News Business Sports Entertainment Life Obituaries Opinion
Jobs Homes Cars Classifieds Shopping
Local Bloggers Cheap Tech Eco-Confessions Faceoff Furst Draft Heard on the Street Med City Movie Guy Pulse on Health Political Party

Search PB Blogs

Loading

Categories

« Downtown demo rolling along | Main | Cancer test firm Exact Sciences, Mayo Clinic expand deal »

May 17, 2012

Rochester-built homes heading to Dakota oil boom

Here's an extended version of the oil boom housing story in today's paper. It is kind of an interesting project.

-----------

A new Rochester construction firm is gearing up to build six houses a week, don't expect to see many of them lining local streets.

The majority of the two- to six-bedroom modular homes will travel about 500 miles before anyone moves into them.
Get_photo
North Dakota is booming with oil flowing out of the fields at unprecedented levels that recently pushed the state past Alaska into the number two spot for U.S. oil production.

While 575,490 barrels of oil a day was pumping in March, a pipeline of thousands of people poured into the Williston Basin area to fill the growing need for workers.

That wave of humanity is looking for housing in the boom towns that are struggling to keep up with demand.

That's where Dale Jech and Creative Modular Concepts come in.

Jech, a local contractor for more than 20 years, is now certified as a manufacturer of modular housing. He plans to start working his crew of 60 workers two shifts a day to build houses that will be sent to North Dakota, Wyoming and other Western areas.

"I already have orders for 80 homes," says Jech, who has based his operation in a 14,000-square-foot warehouse behind the ProBuild lumber yard in northwest Rochester.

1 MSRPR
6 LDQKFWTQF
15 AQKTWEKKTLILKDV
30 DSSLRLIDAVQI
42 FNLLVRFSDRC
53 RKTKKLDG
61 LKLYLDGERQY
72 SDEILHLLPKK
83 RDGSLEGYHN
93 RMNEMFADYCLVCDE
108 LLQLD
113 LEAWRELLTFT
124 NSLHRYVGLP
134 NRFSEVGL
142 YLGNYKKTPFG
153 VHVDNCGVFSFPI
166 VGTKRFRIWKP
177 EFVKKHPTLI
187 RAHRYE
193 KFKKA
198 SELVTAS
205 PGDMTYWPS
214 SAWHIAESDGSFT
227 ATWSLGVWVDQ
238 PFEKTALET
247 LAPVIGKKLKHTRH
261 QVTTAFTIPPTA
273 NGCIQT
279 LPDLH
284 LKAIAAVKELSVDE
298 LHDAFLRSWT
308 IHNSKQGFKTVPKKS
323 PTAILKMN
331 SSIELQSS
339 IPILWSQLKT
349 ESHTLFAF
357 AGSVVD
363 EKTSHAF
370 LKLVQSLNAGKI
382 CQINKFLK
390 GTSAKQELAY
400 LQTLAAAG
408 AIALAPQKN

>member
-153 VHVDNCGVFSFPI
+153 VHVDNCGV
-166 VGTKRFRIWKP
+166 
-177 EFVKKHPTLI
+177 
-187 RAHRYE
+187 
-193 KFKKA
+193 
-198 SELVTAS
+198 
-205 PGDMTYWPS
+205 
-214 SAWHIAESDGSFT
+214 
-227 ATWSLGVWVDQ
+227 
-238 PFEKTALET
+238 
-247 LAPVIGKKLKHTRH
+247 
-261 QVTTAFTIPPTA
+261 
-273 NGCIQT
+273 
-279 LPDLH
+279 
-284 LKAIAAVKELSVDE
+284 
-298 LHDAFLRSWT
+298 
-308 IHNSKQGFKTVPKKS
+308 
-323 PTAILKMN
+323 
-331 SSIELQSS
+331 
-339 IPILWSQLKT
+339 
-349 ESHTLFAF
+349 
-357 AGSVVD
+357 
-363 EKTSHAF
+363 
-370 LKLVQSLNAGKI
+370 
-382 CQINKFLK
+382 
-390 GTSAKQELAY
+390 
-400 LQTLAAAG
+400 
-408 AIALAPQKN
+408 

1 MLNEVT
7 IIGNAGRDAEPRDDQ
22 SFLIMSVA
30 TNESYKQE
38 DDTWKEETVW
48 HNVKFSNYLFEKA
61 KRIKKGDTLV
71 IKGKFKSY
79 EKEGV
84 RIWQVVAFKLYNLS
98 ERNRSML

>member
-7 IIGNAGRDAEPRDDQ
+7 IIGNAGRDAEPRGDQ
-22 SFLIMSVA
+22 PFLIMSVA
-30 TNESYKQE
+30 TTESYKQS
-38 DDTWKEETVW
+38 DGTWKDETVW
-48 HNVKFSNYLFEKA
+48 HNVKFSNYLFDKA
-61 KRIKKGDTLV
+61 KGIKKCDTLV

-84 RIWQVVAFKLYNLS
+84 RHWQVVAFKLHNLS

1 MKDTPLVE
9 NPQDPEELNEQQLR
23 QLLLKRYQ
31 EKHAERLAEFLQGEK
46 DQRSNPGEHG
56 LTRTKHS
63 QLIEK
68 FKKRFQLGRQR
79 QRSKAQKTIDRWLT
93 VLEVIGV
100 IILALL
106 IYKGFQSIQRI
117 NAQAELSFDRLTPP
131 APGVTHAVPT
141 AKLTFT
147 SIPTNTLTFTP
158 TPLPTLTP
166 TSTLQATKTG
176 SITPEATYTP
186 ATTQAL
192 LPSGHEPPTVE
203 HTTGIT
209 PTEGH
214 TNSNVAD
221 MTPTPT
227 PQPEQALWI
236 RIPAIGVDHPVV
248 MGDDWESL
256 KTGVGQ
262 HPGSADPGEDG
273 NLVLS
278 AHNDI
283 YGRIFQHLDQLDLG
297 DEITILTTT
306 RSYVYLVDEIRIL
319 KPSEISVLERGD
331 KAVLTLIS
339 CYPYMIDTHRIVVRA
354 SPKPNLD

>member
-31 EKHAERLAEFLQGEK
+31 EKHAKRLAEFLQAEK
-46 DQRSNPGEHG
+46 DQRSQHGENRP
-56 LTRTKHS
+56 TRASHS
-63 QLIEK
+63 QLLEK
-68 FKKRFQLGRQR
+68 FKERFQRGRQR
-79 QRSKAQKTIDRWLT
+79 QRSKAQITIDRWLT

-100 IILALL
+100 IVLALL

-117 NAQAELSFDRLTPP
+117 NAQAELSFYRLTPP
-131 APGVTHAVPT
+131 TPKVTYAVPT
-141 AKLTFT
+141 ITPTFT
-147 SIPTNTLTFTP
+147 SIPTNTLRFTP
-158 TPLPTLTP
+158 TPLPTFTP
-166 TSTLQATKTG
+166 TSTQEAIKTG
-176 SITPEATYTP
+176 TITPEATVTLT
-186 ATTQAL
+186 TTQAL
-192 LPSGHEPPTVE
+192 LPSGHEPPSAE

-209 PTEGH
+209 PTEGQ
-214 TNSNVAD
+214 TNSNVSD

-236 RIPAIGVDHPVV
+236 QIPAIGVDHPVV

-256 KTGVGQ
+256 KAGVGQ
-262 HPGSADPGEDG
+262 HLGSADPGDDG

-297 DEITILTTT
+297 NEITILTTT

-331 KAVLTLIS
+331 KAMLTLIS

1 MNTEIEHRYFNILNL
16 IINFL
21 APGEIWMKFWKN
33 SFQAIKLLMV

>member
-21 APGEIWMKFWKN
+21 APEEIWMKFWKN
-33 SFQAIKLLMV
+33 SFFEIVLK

He hopes to build about 145 homes this year.
4746594E
Why would anyone have a house built in Minnesota and then ship it to North Dakota? It might not look logical, but it is the logistics that make it add up economically.

"Labor there is simply too expensive. Most of the houses now are coming from Indiana. They're even buying some in Florida and shipping them to North Dakota," says Jech. "We're close to the need, just 500 miles away. We can give them the most bang for the buck."

Right now he is offering six different models for order. Some are stackable units. Some are on wheels. But all are built "tight" and up to Minnesota and North Dakota building codes, he says.

An average transport is expected to include a day of travel to deliver three modular houses. If the buyer requests the Turn-Key option, Jech's team will take a day to hook up all of the utilities on the homes.

The Hospitality Package takes that a step farther.

 "That includes everything like silverware, coasters… You walk in and there there will be a TV on the wall and couches in the living room," he explains.


The company also taking orders here in southeastern Minnesota. Eventually, he plans to have some model homes on display here.

While it is a great time to start building modular housing, this is not something that Jech just jumped into at the last minute. He has been jumping through the legal hoops to nail down the necessary certifications for the past two years. 

When the housing market went south with the economy, he decided it was time to look for new options and now he has Creative Modular Concepts ready to roll

"The best thing is seeing the guys in here building a truss or whatever in the sunshine. They are doing what they love to do," says Jech. "This is a big deal. It is really exciting."

Comments

Feed You can follow this conversation by subscribing to the comment feed for this post.

Those houses dont look any bigger than a mobile home? maybe they dont need a big place? they dont look very energy efficient?

How can I found out more about this company? I have googled it but come up empty handed! I would like more info on their homes. Thanks!

Mike - They seemed reasonably sized to me, but I'm not a big house kind of guy. I know that is kind of subjective.I didn't get the specs for each model. The two in the pic are two bedroom models. Since they are going to transported, I don't think they want to overbuild too much.

As for energy use, they meet all Minnesota and N. Dakota standards, That's all I know. They seemed very tightly built to me. In construction, demolition is more my area expertise. Sledgehammers and chainsaws are the only tools I use with any sort of skill. Heh.

I can't seem find this company any where... Creative Modular Concepts? I work for a company based out of Fridley, MN and I would really be interested in helping them with the transport and set-up of these homes. Any one know how to get a hold of these guys?

The comments to this entry are closed.